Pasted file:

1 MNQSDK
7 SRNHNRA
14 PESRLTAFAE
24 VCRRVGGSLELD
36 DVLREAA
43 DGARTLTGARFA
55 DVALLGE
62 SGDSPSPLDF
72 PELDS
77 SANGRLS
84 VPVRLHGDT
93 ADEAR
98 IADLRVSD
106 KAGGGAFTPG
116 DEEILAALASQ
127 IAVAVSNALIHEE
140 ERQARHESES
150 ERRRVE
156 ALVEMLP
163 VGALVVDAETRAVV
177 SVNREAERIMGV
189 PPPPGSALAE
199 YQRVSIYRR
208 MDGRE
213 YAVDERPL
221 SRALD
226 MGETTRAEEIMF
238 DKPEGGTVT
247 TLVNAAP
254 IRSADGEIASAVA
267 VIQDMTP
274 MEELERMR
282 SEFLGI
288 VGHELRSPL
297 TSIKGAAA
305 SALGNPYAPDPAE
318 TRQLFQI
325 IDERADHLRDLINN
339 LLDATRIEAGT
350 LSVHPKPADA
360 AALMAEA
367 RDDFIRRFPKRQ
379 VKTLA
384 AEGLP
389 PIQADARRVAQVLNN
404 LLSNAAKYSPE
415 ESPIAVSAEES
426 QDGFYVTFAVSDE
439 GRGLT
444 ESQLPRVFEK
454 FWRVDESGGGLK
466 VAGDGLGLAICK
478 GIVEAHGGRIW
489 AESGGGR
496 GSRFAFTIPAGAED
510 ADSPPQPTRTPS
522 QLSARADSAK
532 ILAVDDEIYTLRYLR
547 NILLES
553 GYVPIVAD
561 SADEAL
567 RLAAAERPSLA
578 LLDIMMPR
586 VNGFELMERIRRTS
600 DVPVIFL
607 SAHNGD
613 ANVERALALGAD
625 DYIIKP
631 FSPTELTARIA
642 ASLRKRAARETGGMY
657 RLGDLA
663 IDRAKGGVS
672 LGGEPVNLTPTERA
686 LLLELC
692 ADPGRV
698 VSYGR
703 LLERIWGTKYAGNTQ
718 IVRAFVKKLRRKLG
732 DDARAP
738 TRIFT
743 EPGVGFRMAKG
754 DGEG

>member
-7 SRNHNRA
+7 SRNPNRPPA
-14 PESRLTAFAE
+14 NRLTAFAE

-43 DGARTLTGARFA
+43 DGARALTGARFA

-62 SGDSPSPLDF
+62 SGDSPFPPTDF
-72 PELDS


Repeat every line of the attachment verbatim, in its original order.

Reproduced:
1 MNQSDK
7 SRNHNRA
14 PESRLTAFAE
24 VCRRVGGSLELD
36 DVLREAA
43 DGARTLTGARFA
55 DVALLGE
62 SGDSPSPLDF
72 PELDS
77 SANGRLS
84 VPVRLHGDT
93 ADEAR
98 IADLRVSD
106 KAGGGAFTPG
116 DEEILAALASQ
127 IAVAVSNALIHEE
140 ERQARHESES
150 ERRRVE
156 ALVEMLP
163 VGALVVDAETRAVV
177 SVNREAERIMGV
189 PPPPGSALAE
199 YQRVSIYRR
208 MDGRE
213 YAVDERPL
221 SRALD
226 MGETTRAEEIMF
238 DKPEGGTVT
247 TLVNAAP
254 IRSADGEIASAVA
267 VIQDMTP
274 MEELERMR
282 SEFLGI
288 VGHELRSPL
297 TSIKGAAA
305 SALGNPYAPDPAE
318 TRQLFQI
325 IDERADHLRDLINN
339 LLDATRIEAGT
350 LSVHPKPADA
360 AALMAEA
367 RDDFIRRFPKRQ
379 VKTLA
384 AEGLP
389 PIQADARRVAQVLNN
404 LLSNAAKYSPE
415 ESPIAVSAEES
426 QDGFYVTFAVSDE
439 GRGLT
444 ESQLPRVFEK
454 FWRVDESGGGLK
466 VAGDGLGLAICK
478 GIVEAHGGRIW
489 AESGGGR
496 GSRFAFTIPAGAED
510 ADSPPQPTRTPS
522 QLSARADSAK
532 ILAVDDEIYTLRYLR
547 NILLES
553 GYVPIVAD
561 SADEAL
567 RLAAAERPSLA
578 LLDIMMPR
586 VNGFELMERIRRTS
600 DVPVIFL
607 SAHNGD
613 ANVERALALGAD
625 DYIIKP
631 FSPTELTARIA
642 ASLRKRAARETGGMY
657 RLGDLA
663 IDRAKGGVS
672 LGGEPVNLTPTERA
686 LLLELC
692 ADPGRV
698 VSYGR
703 LLERIWGTKYAGNTQ
718 IVRAFVKKLRRKLG
732 DDARAP
738 TRIFT
743 EPGVGFRMAKG
754 DGEG

>member
-7 SRNHNRA
+7 SRNPNRPPA
-14 PESRLTAFAE
+14 NRLTAFAE

-43 DGARTLTGARFA
+43 DGARALTGARFA

-62 SGDSPSPLDF
+62 SGDSPFPPTDF
-72 PELDS